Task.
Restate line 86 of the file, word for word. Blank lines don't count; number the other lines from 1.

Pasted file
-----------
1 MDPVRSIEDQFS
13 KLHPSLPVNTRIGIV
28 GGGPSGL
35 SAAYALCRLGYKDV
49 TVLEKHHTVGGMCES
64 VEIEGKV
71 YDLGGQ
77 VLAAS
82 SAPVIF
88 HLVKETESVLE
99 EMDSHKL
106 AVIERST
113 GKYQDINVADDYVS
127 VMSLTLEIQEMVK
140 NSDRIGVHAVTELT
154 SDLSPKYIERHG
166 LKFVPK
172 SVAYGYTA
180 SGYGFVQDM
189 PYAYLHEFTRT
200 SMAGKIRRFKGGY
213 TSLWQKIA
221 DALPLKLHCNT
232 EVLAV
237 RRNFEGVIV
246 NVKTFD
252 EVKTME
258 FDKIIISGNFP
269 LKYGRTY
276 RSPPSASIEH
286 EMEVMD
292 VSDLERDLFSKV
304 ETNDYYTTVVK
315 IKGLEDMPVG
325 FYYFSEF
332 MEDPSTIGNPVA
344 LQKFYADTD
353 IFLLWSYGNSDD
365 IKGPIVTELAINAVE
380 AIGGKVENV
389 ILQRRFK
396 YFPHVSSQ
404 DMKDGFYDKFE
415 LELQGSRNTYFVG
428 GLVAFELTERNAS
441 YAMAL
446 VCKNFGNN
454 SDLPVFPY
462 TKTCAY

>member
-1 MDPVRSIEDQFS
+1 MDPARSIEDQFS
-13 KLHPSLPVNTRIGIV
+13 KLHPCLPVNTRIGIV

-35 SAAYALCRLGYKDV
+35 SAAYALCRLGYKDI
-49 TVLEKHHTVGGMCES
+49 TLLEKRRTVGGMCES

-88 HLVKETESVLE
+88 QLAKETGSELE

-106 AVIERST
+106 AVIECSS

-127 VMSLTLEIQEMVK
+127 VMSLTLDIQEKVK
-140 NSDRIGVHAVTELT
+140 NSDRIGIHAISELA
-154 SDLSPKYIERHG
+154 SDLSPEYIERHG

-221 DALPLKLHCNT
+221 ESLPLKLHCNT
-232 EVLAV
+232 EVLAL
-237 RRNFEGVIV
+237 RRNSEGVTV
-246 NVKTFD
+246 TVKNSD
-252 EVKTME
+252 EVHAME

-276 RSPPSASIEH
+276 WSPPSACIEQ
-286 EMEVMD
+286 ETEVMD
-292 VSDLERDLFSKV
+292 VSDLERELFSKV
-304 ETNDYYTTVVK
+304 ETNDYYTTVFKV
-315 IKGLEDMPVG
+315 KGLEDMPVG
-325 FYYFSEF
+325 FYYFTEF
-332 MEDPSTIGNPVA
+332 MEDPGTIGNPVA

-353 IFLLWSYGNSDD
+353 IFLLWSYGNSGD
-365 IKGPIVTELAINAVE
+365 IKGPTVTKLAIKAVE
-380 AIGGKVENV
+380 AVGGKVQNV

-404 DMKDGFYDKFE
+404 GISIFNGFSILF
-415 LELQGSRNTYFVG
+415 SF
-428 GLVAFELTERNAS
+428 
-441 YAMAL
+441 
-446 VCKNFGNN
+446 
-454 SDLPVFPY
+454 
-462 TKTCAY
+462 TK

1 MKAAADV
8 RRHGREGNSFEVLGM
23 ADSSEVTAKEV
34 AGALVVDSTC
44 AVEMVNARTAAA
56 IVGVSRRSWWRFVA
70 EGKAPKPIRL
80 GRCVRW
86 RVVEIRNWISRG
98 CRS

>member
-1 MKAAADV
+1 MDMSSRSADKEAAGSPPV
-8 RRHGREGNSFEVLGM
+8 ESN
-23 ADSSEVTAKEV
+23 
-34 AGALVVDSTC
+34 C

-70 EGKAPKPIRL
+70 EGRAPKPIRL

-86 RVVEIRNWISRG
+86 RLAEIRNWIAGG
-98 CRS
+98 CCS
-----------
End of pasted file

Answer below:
+304 ETNDYYTTVFKV